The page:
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Newswise — LOS ANGELES (Jan. 12, 2021) -- Anyone who sees Colin Clark, 57, running, cycling or swimming around the Big Island of Hawaii, likely notices his athleticism and the smile permanently adorning his face.
There is no noticeable hint of Clark's recent history: Just one year ago, Clark was diagnosed with stage 4 glioblastoma at Cedars-Sinai.
"We are all terminal, but a brain cancer diagnosis puts it at you like a brick wall," said Clark, a Scottish native who now calls Hawaii home. "The diagnosis came at us so fast."
In the weeks leading up to his diagnosis, Clark–a former executive in the hospitality industry–noticed a few minor oddities, like the shaking of his left hand while typing or the same hand slipping off a table. But he chalked it up to his active lifestyle and continued working full time and exercising. But one evening after competing in a local triathlon, Clark had a seizure. His wife, Natascha, called 911.
Over the next few days, doctors on both the Big Island of Hawaii and specialists on the island of Oahu examined Clark and shared their suspicion: brain cancer. But Clark's medical needs were too great for the local care they could offer, so he was referred to an expert team at Cedars-Sinai led by renowned surgeon Keith Black, MD, professor and chair of the Department of Neurosurgery.
Within a week, Clark was at Cedars-Sinai and undergoing a biopsy.
"We had to tell Colin, his wife and their daughter, Nadja, the unfortunate news that yes, he did indeed have brain cancer and surgical removal of the tumor was not an option," said Jeremy Rudnick, MD, director of neuro-oncology in the Department of Neurosurgery and member of the Samuel Oschin Cancer Center at Cedars-Sinai, as well as one of Colin's multidisciplinary team members. "But, as we do for all our patients, we assured Colin we would pull out all of our heavy artillery and focus on preserving his quality of life. In his case, our goal was getting him back in his running shoes, into the ocean to swim and onto his bicycle for long rides."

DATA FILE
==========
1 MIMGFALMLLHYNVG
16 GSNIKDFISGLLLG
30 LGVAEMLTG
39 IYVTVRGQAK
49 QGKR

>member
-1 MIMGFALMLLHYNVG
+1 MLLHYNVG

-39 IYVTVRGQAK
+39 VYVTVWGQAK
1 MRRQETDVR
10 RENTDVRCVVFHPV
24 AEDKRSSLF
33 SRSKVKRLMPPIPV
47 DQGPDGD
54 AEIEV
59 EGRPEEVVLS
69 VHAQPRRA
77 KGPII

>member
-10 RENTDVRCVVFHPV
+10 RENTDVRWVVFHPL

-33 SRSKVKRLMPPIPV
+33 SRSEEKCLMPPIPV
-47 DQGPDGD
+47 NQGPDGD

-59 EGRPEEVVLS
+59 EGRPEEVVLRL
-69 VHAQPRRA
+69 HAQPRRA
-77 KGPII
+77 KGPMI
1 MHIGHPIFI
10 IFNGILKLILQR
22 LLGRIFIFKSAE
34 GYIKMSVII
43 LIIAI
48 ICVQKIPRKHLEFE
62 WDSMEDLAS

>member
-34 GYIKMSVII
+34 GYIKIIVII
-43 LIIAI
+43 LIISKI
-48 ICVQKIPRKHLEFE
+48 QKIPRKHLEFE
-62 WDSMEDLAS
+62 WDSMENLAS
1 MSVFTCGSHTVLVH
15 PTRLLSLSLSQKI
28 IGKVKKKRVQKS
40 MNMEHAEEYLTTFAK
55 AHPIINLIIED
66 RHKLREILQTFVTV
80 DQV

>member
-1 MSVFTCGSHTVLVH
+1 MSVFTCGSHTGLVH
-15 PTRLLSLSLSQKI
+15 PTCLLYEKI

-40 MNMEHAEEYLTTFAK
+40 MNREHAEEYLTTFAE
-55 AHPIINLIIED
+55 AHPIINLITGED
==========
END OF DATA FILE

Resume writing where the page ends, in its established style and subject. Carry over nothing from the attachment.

For Clark, quality of life also meant not burdening his family with his declining health.
"When I first learned I had terminal cancer, I contemplated forgoing treatment and opting-in to end-of-life options," said Clark. "The last thing I wanted was for my wife of 26 years or my 25-year-old daughter to take care of me while I lay in bed sick and dying."
But after meeting and forging a relationship with Rudnick and Black, Clark shifted his mindset.
"I made a choice to use what time I had left to exploit boundaries and build communities," said Clark. "For me, this means encouraging and inspiring other patients to give life everything they have."
Clark's treatment involved six weeks of chemotherapy and radiation. Two surgeries to lessen the pressure on his brain meant Clark relied on a wheelchair and had extremely limited mobility. He then began three weeks of rehabilitation to improve his cognitive and physical mobility, arriving at an inpatient rehabilitation facility in an ambulance and on a stretcher.
"Colin, like many other patients, was referred to our program because his home state had less of the expertise required to treat the most advanced conditions like brain cancer," said Black, a world-renowned neurosurgeon and researcher. "Together with our experienced care teams, we offer hope and healing for some of the toughest diseases."
The Departments of Neurology and Neurosurgery at Cedars-Sinai treat more than 150 complex neurological disorders and conduct research that brings new options, treatments and procedures directly to patients and their caregivers.
"I was wheeled into rehabilitation, but when I left three weeks later, I walked out of the facility," said Clark. "Slowly, but I walked out on my own. This diagnosis has taught me that it's better to start small and do something at 70%, than never try because you cannot do 100% right away."
That's not a mere motto for Clark, but rather a lived-out practice he prioritizes each day.
"Natascha and I set goals each night for the following day," said Clark. "Even if it's something small–like getting my T-shirt or socks on by myself–we put our energy and effort behind it."
According to Rudnick, Clark's tenacity is paying off.
"Colin went from bed-bound to participating in 5K races," said Rudnick. "His spirit is remarkable, and his grit is undeniable."
Today, between his oral and intravenous chemotherapy regimen, Clark celebrates his life by running and participating in triathlons, Ironman 70.3 events and dozens of 5K and 10K races. He also dedicates time to speaking with other people facing similar diagnoses and rallying behind his community however he can.
"My father would quite literally give a man the shoes off his feet and the shirt off his back," said Clark's daughter, Nadja. "I have seen him do it countless times throughout my life. His diagnosis has merely exemplified the positive, supportive and humble qualities he has radiated all of his life."
And while Clark is the first to admit there have been trying moments this past year, he says his diagnosis has also brought many moments of joy, laughter and fun, and allowed for his family to spend time together in new and refreshing ways.
"One year ago, I was given a shocking diagnosis," said Clark. "Today, with my family, community and Cedars-Sinai team by my side, I am back to exercising and extremely grateful to be alive."
Read more from the Cedars-Sinai Blog: Eyes on the Brain